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Can You Avoid Paying Your Crypto Taxes Legally?

Many people wonder how the rich can get away without paying their taxes, legally speaking of course. But what they fail to realize is that most of the billionaires and giant corporations “avoiding” taxes still file annually and work with a CPA. They are able to pay $0 in taxes in some cases due to loopholes and organizing their financials in a certain way. But in most cases, money still comes out of their accounts straight to the IRS. The average person is not going to be able to use the same strategies that a major conglomerate might utilize. Most people will need to file regardless. But not everybody needs to pay their taxes, at least not until a limit is surpassed.

So, what amount of income is substantial enough to warrant the need to file your taxes? The answer is: It depends on multiple variables, such as whether someone else can claim you as a dependent, whether you are married or single, your age, and if you are blind. The major variable for tax liability is your gross income, which means any potentially taxable income for the given year (both within the United States of America and outside, as the U.S. is one of the few countries in the world that requires their citizens to report their worldwide income). Gross income includes items such as salary, investment income such as interest and dividend, miscellaneous income such as gross receipts from gambling, gaming or other hobby activities, cryptocurrency received from hard forks or airdrops, capital gains from crypto or stock trades, income reported on Schedule K-1 from a partnership or an S Corp, and business income reported on Schedule C, etc. 

Following are the minimum gross income thresholds for tax for the 2020 tax year:

Single under age 65                                                       $12,400

Single age 65 or older                                                   $14,050

Married filing jointly, both spouses under 65            $24,800

Married filing jointly, one spouse age 65 or older    $26,100

Married filing jointly, both spouses 65 or older        $27,400

Married filing separately, any age                              $5

Head of household under age 65                               $18,650

Head of household age 65 or older                            $20,300

Qualifying widow(er) under age 65                            $24,800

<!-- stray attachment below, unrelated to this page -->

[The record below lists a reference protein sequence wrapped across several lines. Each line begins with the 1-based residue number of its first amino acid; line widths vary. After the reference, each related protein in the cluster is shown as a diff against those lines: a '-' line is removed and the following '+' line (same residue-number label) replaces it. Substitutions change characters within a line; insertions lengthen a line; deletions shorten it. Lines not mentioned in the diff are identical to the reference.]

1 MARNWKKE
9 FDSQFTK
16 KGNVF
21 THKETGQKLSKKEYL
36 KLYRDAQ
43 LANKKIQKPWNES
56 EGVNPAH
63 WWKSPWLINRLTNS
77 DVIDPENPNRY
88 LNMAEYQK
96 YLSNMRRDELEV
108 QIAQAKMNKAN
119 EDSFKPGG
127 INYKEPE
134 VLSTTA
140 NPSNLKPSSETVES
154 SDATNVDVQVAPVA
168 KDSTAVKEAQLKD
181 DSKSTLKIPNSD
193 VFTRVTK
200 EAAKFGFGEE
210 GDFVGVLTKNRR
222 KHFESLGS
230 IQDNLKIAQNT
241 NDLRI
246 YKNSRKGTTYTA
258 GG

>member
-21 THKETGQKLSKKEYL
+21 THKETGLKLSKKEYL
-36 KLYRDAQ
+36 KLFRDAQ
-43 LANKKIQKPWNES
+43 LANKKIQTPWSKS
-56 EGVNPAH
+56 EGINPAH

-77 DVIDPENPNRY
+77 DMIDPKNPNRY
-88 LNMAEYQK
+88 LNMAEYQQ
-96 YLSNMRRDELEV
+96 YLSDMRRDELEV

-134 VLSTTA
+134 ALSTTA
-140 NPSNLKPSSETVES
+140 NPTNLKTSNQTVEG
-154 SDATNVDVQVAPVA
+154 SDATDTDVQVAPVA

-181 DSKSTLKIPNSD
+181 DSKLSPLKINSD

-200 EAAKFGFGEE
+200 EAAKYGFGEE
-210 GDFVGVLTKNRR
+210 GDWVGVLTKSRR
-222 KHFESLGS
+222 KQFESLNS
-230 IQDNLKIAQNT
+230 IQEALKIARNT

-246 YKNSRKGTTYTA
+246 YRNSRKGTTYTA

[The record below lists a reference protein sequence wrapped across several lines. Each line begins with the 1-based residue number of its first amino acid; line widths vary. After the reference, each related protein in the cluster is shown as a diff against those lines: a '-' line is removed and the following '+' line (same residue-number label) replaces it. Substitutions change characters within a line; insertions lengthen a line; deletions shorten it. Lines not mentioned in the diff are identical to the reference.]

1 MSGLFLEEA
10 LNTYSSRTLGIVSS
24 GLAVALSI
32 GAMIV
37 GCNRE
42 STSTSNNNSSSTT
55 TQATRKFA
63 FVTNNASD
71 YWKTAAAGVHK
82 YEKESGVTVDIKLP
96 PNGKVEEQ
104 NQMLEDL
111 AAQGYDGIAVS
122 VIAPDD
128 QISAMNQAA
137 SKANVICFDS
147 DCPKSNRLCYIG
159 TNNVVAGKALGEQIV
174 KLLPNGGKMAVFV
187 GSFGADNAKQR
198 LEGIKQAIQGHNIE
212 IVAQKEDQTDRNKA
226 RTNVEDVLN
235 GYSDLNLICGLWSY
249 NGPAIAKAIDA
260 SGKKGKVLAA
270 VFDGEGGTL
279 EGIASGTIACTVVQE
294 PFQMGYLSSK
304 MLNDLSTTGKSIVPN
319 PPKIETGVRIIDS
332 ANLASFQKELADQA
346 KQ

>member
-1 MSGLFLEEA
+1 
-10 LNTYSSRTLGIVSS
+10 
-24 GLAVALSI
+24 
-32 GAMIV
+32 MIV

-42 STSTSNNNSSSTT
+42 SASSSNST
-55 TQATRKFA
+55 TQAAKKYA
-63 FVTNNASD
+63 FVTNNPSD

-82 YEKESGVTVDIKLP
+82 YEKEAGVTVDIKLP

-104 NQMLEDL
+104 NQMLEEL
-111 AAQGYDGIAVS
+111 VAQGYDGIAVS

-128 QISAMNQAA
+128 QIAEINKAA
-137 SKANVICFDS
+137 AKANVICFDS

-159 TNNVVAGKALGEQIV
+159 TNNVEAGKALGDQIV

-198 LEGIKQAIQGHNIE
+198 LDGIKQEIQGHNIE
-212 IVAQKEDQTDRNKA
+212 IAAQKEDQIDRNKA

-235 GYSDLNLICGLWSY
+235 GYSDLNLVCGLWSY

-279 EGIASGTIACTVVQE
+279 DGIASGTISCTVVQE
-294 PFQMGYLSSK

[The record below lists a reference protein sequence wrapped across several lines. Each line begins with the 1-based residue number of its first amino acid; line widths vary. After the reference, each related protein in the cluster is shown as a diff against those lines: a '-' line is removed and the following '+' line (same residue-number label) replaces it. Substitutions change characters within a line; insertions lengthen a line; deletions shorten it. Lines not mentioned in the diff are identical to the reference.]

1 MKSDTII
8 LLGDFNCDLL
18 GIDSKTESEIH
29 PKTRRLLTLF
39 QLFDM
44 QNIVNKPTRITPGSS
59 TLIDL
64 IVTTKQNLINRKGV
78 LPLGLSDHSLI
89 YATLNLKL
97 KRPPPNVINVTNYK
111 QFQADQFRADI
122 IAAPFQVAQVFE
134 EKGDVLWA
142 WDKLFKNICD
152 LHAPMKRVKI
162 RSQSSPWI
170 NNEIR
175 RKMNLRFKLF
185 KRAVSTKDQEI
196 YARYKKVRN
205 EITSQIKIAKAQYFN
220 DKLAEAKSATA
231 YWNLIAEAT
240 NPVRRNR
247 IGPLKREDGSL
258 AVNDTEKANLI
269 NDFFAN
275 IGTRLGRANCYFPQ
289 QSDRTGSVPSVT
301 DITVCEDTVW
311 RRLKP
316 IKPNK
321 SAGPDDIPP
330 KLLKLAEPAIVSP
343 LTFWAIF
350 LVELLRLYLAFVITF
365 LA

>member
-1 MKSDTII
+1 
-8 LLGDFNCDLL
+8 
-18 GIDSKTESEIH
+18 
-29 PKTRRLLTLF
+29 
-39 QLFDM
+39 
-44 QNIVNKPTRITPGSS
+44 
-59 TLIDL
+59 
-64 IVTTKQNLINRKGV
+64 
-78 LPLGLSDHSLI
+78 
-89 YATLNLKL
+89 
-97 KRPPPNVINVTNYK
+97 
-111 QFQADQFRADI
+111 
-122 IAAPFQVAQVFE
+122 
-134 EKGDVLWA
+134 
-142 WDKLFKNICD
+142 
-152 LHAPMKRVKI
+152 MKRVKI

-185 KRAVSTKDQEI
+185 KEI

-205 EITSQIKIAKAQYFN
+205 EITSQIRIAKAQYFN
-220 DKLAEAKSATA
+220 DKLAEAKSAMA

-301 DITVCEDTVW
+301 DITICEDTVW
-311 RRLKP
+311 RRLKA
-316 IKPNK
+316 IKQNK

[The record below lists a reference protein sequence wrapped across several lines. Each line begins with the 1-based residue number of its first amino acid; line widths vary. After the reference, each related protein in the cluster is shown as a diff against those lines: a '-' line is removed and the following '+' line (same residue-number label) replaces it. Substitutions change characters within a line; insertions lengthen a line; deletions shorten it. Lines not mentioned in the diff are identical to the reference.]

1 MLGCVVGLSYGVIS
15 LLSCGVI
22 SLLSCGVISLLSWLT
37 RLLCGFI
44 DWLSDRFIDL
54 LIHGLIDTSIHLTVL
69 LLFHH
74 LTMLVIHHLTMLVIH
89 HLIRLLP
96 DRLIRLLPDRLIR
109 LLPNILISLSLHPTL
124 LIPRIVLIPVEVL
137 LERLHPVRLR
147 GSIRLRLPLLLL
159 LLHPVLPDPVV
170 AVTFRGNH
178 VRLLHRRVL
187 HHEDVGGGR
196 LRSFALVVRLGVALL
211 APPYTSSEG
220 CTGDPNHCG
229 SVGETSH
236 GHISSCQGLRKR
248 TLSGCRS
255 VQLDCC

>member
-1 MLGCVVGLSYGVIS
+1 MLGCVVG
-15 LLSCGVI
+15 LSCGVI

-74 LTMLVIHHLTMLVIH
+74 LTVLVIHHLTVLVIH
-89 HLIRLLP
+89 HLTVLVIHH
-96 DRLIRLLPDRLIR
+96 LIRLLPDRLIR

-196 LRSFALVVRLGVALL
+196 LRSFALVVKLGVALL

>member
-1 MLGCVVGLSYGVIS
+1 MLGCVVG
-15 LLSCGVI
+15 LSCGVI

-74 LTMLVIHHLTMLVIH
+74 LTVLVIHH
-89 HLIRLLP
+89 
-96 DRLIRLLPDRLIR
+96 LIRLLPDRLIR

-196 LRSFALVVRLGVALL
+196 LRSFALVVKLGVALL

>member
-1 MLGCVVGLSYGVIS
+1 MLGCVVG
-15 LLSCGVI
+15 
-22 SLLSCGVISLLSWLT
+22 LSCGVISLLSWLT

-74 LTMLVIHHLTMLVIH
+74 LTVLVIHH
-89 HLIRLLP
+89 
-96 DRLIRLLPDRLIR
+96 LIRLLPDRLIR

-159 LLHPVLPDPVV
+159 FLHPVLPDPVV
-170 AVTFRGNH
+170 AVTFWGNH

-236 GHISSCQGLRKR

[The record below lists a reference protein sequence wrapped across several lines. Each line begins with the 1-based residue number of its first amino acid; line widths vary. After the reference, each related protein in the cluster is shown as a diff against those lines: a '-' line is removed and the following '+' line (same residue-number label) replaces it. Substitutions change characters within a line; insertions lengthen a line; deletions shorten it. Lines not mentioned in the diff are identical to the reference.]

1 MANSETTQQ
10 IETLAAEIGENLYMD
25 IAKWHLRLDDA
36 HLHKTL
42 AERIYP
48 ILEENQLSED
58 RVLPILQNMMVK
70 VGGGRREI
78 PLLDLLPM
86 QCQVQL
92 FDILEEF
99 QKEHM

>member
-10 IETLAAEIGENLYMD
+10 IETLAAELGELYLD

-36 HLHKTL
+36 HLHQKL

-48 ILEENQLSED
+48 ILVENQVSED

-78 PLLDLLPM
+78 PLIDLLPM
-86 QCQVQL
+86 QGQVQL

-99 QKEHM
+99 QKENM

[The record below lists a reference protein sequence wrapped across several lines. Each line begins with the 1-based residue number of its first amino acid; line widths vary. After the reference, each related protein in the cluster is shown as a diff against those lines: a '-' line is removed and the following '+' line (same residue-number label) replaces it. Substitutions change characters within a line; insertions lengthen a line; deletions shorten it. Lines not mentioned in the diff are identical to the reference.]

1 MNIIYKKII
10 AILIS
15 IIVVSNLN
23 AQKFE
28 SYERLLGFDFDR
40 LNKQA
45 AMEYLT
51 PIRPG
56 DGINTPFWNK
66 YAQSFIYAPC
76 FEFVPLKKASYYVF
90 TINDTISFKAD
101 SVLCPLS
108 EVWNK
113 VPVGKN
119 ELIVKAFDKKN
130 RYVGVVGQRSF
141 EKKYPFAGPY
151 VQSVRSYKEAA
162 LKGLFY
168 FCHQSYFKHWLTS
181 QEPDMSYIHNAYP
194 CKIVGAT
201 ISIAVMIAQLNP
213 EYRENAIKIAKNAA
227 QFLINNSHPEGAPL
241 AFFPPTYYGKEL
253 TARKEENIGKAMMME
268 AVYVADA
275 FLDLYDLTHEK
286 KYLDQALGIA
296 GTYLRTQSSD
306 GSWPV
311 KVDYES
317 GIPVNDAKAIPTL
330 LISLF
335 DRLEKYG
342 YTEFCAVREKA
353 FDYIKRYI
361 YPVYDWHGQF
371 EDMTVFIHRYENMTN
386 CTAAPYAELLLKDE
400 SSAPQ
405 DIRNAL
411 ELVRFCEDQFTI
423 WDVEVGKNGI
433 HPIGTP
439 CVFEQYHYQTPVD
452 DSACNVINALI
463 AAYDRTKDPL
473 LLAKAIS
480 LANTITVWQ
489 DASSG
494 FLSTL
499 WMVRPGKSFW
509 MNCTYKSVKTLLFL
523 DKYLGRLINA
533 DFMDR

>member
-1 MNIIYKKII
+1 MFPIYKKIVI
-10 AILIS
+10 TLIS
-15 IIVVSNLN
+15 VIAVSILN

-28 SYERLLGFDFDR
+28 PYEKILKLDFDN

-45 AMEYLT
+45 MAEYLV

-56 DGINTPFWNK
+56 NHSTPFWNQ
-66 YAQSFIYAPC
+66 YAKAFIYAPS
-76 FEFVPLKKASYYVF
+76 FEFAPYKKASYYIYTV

Qualifying widow(er) age 65 or older                        $26,100

There are some situations that require a tax filing even if you don’t meet the gross income threshold. Please consult your tax advisor if you are not sure whether you should file a tax return or not. It may be a good idea to always file your tax return though, because it can save you some trouble down the road. One big reason is if you don’t file, your statute of limitation never starts. That means the IRS can come after you anytime they want.

If you lost money from the stock market or cryptocurrency investments, it’s a good idea to file as you may be able to use your losses to offset all or part of your current year capital gain (up to $3,000 of net loss per year) and any remaining losses can be carried forward to offset future capital gains. If you don’t file a tax return, you cannot claim a loss. No capital loss carryback is allowed, but capital loss carryover can go on indefinitely, until the death of the taxpayer. 

Capital gains are taxed differently based on whether it’s a short-term gain (for assets held one year or less) or a long-term gain (for assets held longer than a year). Short-term capital gains are taxed at ordinary tax rate, while long-term capital gain tax rate varies, and it could go as high as 37% in some cases. But with a bit of tax planning, that amount can drastically be reduced, and it could even be as low as $0. The main 3 variables that affect your eligibility for 0% tax rates are your filing status, annual income, and the amount of time the asset was kept before it was sold.

Following are the long-term capital gains tax rates for the 2020 tax year:

 FILING STATUS                        0% RATE                                 15% RATE                                        20% RATE

 Single                                         Up to   $40,000                     $40,001 –   $441,450                  Over   $441,450

 Married filing jointly               Up to   $80,000                     $80,001 –   $496,600                  Over   $496,600

 Married filing separately       Up to   $40,000                     $40,001 –   $248,300                  Over   $248,300

 Head of household                 Up to   $53,600                     $53,601 –   $469,050                   Over   $469,050

(Source: Internal Revenue Service) 

As you can see, if your income (including capital gains) is under a certain amount, you don’t have to pay taxes on your long-term capital gains.

If you do not have much income from sources other than crypto, there are some tax planning strategies you can utilize to achieve a zero-tax goal. For example, you can use loss harvesting strategy to realize losses for coins that you bought during the current year and are having a significant loss in value near year-end, and hold on to the coins that you bought a year or more before that are increasing or having a big chance of increasing in value. In the following year, you can sell the appreciated coins to get a long-term capital gain and use the capital loss carryover from the prior year to offset part of the current year capital gains and get your annual income down to a level that you don’t need to pay any taxes for your remaining capital gains. That is how you can legally avoid paying your crypto taxes!